Mr. Sielschott's record in the government affairs in the city and county is a most unusual and remarkable one. In addition to the fourteen years in which he discharged the important duties of Sheriff and Treasurer of the county, he has served five terms as Mayor of the city of Beardstown. A single term in any office, no matter how important, seldom determines a man's fitness for high commendation. It is the repeated voice of the people in recalling a man to public office--in making him his own successor year after year--that establishes beyond question that man's ability and worthiness.
Mr. Sielschott has also served many times as delegate to County and Congressional conventions. He is a Democrat, believing the principles of that great party to be in closer touch with the needs of the people, and in greater harmony with the progress of the age than all the planks, principles and platforms of all other political parties combined. In a word he believes Democratic doctrine everlastingly right, and all opposition thereto everlastingly wrong. He has always supported these principles fully and faithfully, and has done more than one man's share to establish purity in office and the great truth that public office is a public trust.
In business life Mr. Sielschott has been a promoter of many important enterprises, one of the most important of which was the construction of the fine bridge that spans the Illinois river at Beardstown. He is, also, identified with many other worthy and prosperous enterprises.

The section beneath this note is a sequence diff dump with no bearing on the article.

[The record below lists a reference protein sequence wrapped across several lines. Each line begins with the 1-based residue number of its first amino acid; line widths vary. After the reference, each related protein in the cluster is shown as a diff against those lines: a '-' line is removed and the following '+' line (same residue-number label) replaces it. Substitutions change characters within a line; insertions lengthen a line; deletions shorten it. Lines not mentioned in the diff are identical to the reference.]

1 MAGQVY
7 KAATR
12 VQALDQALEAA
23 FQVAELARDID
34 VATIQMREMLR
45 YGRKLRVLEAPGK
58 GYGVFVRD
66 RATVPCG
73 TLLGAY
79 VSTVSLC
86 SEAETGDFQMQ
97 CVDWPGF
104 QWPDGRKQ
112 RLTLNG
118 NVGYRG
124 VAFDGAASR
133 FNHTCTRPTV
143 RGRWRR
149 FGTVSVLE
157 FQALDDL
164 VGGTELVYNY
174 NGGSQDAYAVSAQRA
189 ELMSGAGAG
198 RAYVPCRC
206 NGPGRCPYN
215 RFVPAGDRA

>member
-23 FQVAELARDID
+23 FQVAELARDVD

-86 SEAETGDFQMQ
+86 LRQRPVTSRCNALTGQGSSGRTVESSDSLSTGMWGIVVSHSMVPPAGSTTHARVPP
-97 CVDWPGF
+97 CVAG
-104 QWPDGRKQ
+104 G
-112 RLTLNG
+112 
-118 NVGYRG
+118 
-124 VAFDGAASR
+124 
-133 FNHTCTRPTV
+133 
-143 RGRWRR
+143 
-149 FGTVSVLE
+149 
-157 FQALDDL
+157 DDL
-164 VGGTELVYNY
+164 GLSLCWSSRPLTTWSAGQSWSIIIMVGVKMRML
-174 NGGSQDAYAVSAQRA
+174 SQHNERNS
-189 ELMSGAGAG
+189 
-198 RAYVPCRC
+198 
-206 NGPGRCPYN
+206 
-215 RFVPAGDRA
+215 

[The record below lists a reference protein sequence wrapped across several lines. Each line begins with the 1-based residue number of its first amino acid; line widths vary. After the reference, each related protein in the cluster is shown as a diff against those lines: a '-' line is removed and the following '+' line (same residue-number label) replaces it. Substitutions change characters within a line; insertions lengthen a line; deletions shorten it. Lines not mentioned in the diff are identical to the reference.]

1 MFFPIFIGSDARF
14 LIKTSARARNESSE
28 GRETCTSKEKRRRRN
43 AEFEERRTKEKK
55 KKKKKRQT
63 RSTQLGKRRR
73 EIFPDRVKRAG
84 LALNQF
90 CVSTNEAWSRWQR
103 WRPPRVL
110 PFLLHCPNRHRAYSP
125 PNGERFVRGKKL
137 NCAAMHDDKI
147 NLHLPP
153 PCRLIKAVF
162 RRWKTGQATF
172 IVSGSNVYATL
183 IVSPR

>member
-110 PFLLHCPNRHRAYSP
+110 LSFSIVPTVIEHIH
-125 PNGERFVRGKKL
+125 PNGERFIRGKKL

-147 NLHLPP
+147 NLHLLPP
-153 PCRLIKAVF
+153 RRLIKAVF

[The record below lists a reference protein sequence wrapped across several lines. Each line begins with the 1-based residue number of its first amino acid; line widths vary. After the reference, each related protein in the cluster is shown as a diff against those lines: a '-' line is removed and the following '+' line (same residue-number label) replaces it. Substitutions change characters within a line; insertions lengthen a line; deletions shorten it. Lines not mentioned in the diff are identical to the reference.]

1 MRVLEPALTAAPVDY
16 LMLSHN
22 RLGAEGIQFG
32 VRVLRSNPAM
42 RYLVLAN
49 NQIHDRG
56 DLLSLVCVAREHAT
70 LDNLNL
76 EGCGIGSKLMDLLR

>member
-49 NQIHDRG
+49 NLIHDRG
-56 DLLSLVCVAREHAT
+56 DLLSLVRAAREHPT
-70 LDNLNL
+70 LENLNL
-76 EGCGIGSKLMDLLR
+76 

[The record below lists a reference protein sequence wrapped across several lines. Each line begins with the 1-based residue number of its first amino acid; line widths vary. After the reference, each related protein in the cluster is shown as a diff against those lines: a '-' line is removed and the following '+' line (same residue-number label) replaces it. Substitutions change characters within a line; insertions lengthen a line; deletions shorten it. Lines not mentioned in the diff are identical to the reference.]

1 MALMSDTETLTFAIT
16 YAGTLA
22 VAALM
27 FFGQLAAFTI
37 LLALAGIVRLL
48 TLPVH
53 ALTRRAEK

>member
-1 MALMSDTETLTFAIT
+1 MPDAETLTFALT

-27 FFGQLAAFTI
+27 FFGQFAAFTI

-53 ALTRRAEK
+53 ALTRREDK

In March, 1862, Mr. Sielschott was married to Miss Ellen Piper, of Beardstown, a native of Hanover, Germany, who at the age of seven accompanied her parents to the United States and settled in Beardstown. They were worthy and consistent members of the Lutheran Church. They died after having attained the good old age of four-score years.
Mr. and Mrs. Sielschott have three children: A. F. Sielschott, of the firm of Spring & Sielschott, of Beardstown; Alice A. and Martha M. are still members of the family home. Both of the young ladies have received a splendid education, and both are prominent in social matters. The family worship at the Congregational Church.
Socially Mr. Sielschott is a leading member of the Masonic fraternity. Personally he is kind, courteous and affable. In a word, he possesses just such a personality as the intelligent reader would expect to find in conjunction with such an admirable record.
Biographical Review of Cass, Schuyler and Brown Counties, Illinois, Biographical Review Publishing Co., Chicago, 1892, pages 177-179.